6 Replies Latest reply on Oct 15, 2013 9:44 AM by Gregory Dalton

    MacBook Air (2012) + SolidWork 2012

    Patrick Scheffer

      Grettings,

       

      I wanted to take some time and share some info about this combination.  I searched this forum and found enough to get a good enough feeling to pull the trigger. 

       

      The MBA is a 2ghz Intel Core i7 with 8gb 1600 mhz ddr3.  I loaded Win7 Professional on 50gb of my 128ssd. 

       

      After win7, bootcamp, drivers, SW 2012 SP4 (minus PDM / toolbox), and a 3d mouse driver.  That took 33gb leaving me 17gb to work with.  Thats plenty as SW will be the only thing I will use Win7 for.  I'll add toolbox and PDM later. 

       

      I loaded one of my projects and its about 50-75 parts with two circuit boards holding 40+ parts each.  With my 3d mouse I did get some blocking but the transition was very smooth and compairble to a desktop (speed wise).  I'm going to get set up on the network tomorrow and try to load some more complex assy's and see how it goes. 

       

      If there is anything I can help asnwer feel free to ask.  I would love to help anyone like others here have helped me. 

       

      Cheers,

        • Re: MacBook Air (2012) + SolidWork 2012
          Gregory Dalton

          Patrick,

          I'm seriously considering this combination. Let us know the results of your subsequent perfrormance tests.

          Thanks! Greg

          • Re: MacBook Air (2012) + SolidWork 2012
            Rick McWilliams

            Are you able to get real view display? Is software open GL active? You might be able to avoid some blocking by changing the image quality.

            • Re: MacBook Air (2012) + SolidWork 2012
              Keerthi Nagaraj

              Hi Patrick,

               

              I'm just planning to buy a Macbook Air with similar specifications and wanted to check how compatible your laptop has been with Windows 7 and Solidworks?Thank you

                • Re: MacBook Air (2012) + SolidWork 2012
                  Gregory Dalton

                  Keerthi,

                   

                  I've been running SW2013 on a MBP10.1(2012 I think) with 2.6GHz i7, 16GB RAM, NVIDIA GeForce GT 650M with 1GB, Parallels 9, and Win 7. I've run several combinations of settings over the last 8 months, and I'm running about as efficient at I can get. I'd have to say, anything less that what I have in hardware would decrease performance, because as much as I like this system, it's not as good as a PC laptop.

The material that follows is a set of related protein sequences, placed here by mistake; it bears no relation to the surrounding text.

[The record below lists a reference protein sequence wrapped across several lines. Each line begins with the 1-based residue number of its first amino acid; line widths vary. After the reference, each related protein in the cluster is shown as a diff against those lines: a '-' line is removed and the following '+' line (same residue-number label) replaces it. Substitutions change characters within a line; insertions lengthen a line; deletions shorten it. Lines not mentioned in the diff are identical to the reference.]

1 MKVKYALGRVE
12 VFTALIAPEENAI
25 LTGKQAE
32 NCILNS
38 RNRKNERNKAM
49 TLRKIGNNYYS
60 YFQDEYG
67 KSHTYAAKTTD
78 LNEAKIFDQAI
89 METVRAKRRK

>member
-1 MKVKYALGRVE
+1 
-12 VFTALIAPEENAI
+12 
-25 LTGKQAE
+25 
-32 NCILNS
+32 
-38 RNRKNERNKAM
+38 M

The major reason is the graphics. The MBP can plough through analysis (the processor turbos to 3.6GHz) much better than I would have expected, but displaying 3D models is not optimal. Especially with larger assemblies, turning a model, sectioning, selecting, etc.. is a little slow. PC laptops just use higher power video adapters that are much faster, and Apple goes through great lengths to make their hardware as low power as possible. That's just a fact. If you want to work on small assemblies or parts, I'm sure MBA would handle it no problem.

                   

                  Overall, pretty happy with my system. For larger (>250 parts) assemblies, I still occasionally slide to the PC side.

                  Greg

                    • Re: MacBook Air (2012) + SolidWork 2012
                      Ian Worrall

                      Your graphics problem is probably due to Parallels. It "fakes" a PC for you to install Win7 on, but only fakes a really basic graphics card.

                      TTo get the most out of your hardware, I'd recommend replacing Parallels with Bootcamp. You'll have to reboot between OSX & Win7, but each will be able to make the best of your MBP.

                        • Re: MacBook Air (2012) + SolidWork 2012
                          Gregory Dalton

                          Yes, the virtual machine (VM, Parallels in my case) is using a software GL and not the deticated graphics card, but you can trick the VM into using the deticated graphics. I tried this and it was terrible. Obviously, the VM isn't an ideal confguration for graphics, but does decent analysis, as I stated.

                           

                          It depends how you want to configure your machine. If want to share files between OSX and Win (which I do), and switch instantly between the applications, a VM is the only option, and works OK. Perhaps in the future the VM will be able to utilize the deticated graphics more seamlessly.

                           

                          Using Boot Camp, the two systems are totally separate (different partitions/file structures). The computer must be rebooted to joggle from one system to the other. If you point a VM to the Boot Camp partition to run Win from OSX, there are some drivers that change due to the VM and Win changes back and forth, another situation that is not ideal.